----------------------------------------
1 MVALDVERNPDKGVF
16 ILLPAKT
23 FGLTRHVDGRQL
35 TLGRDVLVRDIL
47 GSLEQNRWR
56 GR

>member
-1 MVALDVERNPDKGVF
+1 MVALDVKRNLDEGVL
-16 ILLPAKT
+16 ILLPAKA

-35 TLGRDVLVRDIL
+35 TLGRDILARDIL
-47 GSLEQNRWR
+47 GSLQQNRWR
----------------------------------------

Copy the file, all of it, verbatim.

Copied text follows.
1 MVALDVERNPDKGVF
16 ILLPAKT
23 FGLTRHVDGRQL
35 TLGRDVLVRDIL
47 GSLEQNRWR
56 GR

>member
-1 MVALDVERNPDKGVF
+1 MVALDVKRNLDEGVL
-16 ILLPAKT
+16 ILLPAKA

-35 TLGRDVLVRDIL
+35 TLGRDILARDIL
-47 GSLEQNRWR
+47 GSLQQNRWR